Realizing that a person is a beloved child of God and that they cannot and do not need to do anything to “become” this is the first of two steps in the gospel message. The second step is to reorient your life according to this truth. In my opinion, the first step is the hardest and since the second is a natural overflow, I tend to focus more upon the first. Realizing that a person is a beloved child of God is the hardest step because so many religious and non religious people alike understand God as a monarchical king who demands perfection. Because none of us are perfect and we have all “sinned” the idea that God demands a payment of sorts to make up for this “flaw” is prevalent in much of Christianity. Concerning this Cobb writes, “The idea that his mission was to die to appease the wrath of Abba was as remote from Jesus as devil worship, and its effect on the Christian world since Anselm has been poisonous.”[10] Theologically this view is called penal substitutionary atonement, and I agree that it is a poisonous view that has done much harm in our world.

God, according to Jesus, was a loving, caring, and personal parent. God was close, not distant, involved not disengaged, and always works through persuasive love and never through coercive power.

[1] John Cobb, Jesus’ Abba, xx.

[2] Ibid., 5.

[3] Ibid., 5.

[4] Ibid., 1.

[5] Ibid., 2.

[6] Ibid., 2.

[7] Ibid., 2.

[8] Ibid., 16.

[9] Ibid., 16.

[10] Ibid., 23.

The Good News – part 3

So what is the good news ?

I believe that the good news is an announcement of who you already are; a beloved child of God.

It has everything to do with the last three words Jesus uttered on the cross.

It is finished.

It’s really easy to begin to sense if the good news is what you have to do, say, confess, believe or if it is something that has already been given (grace is always a gift) and you simply receive – it is finished, it has been taken care of. In 1 John 3 it says, “Dear friends, now we are God’s children…” As Richard Rohr puts it, “You are already a child of God, equipped with everything you need to begin resonating with the divine”.[1]

I believe this is true of every person, even those who would never darken the doors of a church and who may not consider themselves a Christian. I think this is true of all people, of all ethnicities, of all religions, of all genders, of all sexual orientations. One doesn’t need to find the right religion, church, or belief system in order for this to be true.

Now, my upbringing would push back at this as say that it makes the death of Jesus pointless and cheap. As a Christian I still see the point, value, and cost of the cross. Some say that Jesus died for my sins, I wonder if it is not more accurate to say that Jesus died because of my sins.

It is clear that the first Christians used language and imagery that made sense – sacrifice, ransom, payment, debt etc because that is how they understood the world to be. I don’t see a God who demands payment for sins while being born into a broken world. I do not see a cigar chopping loan shark who demands a pound of flesh in order to offer forgiveness. I do not see a God who inflicts pain and ultimately kills God’s Son – God’s one and only Son on top of it.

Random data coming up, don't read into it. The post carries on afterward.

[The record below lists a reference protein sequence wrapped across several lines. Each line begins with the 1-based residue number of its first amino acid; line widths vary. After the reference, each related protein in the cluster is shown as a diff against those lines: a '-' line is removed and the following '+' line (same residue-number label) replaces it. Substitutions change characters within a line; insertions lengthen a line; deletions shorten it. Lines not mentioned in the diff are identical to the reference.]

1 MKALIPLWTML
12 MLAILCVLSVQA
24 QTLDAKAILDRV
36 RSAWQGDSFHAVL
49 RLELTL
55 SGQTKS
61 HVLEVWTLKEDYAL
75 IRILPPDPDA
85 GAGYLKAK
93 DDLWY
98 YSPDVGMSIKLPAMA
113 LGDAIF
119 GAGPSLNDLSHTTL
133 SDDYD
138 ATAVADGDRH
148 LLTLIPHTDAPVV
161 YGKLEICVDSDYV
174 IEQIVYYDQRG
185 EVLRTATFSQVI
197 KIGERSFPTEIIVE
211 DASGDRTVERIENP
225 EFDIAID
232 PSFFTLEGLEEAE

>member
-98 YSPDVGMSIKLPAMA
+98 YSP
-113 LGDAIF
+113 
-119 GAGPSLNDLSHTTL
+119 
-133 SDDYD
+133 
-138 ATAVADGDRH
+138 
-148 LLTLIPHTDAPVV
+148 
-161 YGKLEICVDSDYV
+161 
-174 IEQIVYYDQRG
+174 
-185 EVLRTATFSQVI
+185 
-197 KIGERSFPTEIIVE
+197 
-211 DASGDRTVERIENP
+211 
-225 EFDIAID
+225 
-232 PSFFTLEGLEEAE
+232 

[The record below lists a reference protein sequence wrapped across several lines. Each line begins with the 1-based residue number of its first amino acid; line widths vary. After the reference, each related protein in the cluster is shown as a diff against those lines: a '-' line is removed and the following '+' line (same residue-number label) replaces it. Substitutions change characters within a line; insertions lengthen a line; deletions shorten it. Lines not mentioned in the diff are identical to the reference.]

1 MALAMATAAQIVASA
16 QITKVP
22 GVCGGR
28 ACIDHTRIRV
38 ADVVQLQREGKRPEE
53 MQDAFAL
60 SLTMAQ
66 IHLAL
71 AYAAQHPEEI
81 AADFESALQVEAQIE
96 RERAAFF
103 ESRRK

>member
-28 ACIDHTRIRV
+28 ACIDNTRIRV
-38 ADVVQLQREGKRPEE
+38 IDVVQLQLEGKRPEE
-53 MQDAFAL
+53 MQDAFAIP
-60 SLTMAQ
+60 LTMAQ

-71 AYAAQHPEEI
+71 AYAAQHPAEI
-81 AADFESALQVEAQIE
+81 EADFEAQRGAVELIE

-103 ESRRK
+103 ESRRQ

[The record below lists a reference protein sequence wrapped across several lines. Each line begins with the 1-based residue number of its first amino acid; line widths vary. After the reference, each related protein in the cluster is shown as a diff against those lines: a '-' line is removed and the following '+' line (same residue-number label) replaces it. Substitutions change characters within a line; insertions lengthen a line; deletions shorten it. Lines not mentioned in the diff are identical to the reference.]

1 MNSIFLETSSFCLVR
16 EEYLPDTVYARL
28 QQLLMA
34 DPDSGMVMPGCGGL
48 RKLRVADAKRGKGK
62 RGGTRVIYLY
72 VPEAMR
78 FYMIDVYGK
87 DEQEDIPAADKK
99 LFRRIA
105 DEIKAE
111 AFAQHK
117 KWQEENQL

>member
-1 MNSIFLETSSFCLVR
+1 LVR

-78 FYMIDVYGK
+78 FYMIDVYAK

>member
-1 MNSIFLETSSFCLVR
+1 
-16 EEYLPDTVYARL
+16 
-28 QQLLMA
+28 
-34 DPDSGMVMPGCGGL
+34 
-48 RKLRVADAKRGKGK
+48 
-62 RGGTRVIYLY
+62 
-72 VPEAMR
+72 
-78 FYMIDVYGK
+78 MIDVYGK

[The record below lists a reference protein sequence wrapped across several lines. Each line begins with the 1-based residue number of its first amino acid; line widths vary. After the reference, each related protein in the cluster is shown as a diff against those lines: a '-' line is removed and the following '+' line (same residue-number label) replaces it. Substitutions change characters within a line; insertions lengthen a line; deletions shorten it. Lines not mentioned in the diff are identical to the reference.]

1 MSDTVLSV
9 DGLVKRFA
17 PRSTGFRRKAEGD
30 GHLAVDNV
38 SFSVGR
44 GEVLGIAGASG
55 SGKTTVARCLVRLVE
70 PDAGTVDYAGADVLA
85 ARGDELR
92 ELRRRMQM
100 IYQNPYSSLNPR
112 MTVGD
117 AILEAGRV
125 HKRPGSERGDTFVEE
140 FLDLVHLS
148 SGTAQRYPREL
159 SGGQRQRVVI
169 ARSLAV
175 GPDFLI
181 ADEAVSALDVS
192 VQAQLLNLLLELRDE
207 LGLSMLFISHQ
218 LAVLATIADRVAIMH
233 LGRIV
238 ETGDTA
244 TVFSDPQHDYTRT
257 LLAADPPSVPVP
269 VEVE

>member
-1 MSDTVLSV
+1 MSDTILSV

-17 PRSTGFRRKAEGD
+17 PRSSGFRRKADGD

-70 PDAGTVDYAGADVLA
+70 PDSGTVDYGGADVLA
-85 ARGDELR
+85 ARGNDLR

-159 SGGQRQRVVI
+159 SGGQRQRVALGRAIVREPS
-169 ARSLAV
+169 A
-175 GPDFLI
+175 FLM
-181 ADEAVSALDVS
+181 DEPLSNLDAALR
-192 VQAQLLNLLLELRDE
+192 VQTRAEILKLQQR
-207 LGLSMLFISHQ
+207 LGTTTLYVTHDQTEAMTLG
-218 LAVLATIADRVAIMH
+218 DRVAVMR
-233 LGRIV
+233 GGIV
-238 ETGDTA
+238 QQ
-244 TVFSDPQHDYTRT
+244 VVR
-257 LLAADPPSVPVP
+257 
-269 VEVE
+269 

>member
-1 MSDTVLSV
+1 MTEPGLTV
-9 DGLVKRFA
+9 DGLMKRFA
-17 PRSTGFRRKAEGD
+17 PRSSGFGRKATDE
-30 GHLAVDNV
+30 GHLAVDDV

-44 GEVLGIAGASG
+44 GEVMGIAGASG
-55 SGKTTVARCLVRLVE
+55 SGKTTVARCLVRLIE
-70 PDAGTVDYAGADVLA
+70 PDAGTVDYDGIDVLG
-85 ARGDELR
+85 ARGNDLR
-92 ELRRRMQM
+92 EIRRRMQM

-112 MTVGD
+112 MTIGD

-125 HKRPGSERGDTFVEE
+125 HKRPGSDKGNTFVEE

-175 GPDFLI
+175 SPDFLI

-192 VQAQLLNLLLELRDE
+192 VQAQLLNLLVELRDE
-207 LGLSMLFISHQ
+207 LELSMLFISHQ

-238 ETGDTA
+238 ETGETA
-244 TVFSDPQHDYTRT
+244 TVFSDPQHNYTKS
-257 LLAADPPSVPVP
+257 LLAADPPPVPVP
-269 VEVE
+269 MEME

What do I see?

I see a God who is willing to endure hell instead of sending me there. I see a nonviolent, self-sacrificing, unconditionally loving God who was not pounding the nails into the hands of Jesus, but who was hanging on that cross some two thousand years ago because that is who God is – surely the cost was great! God endured hell for us and now we better understand who God is.

Now I heard a friend quote a sentence that I believe originated from Richard Rohr, and it has changed my life since.

Jesus did not come to change the mind of God about humanity, he came to change the mind of humanity about God.

The last sentence deserves a second read.

One thing I find so compelling about the Christian tradition is this idea of incarnation – that the divine and human can be found in one place. What is so beautiful about Jesus is that Jesus reflects the image of God…at least that’s what the Christian tradition teaches. So in a world where religion had often become about status, prestige, and control, a Jewish rabbi came along and created a revolution that changed the whole thing. Now people no longer had to enter into that system, no one needed to offer a sacrifice in order to think they were right with God, no one needed to go through a gruesome ritual where they sliced a piece of their foreskin off, no one needed to be bound up in all the laws which benefited the wealthy at the expense of the poor, but instead offered freedom by throwing away any distinctions imposed.

Now there is neither Jew nor Greek, slave or free, male or female, (neither heterosexual nor homosexual, neither American nor Iraqi, neither white nor black, neither rich nor poor) for you are all one in Christ Jesus. The distinctions we as humans make are not distinctions God makes. God sees all of humanity as loved, cherished, and accepted exactly as we are and we do not need to change a thing for God to love us – while we were still sinners…

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So where is the hard part? Where is the challenge and the struggle?

The invitation is simple yet so very difficult.

We are invited to receive this gift that we are loved and that there are no distinctions made. Grace is freely given to all (therein lies the offense of the cross ). The challenge then is the invitation that follows –  to enter into this way of being and seeing in the world. We are invited to see that all our loved. We are invited to see that any distinctions we make do not make anyone less loved or accepted. We are invited to look past the outer appearances into a deeper Reality and to be as Jesus – self sacrificial, unconditionally loving, full of grace, mercy, justice, nonviolence, forgiveness, and compassion toward all.

So the good news is really good news for all, but it invites us to see with new eyes and to enter into a new way of being.

If you’re like me, this is an extremely difficult task which is why I have found it necessary to rely on Something greater than myself, namely God.

 

 

[1] Richard Rohr, The Naked Now: Learning to See as the Mystics See (New York: The Crossroad Publishing Company, 2013), 104.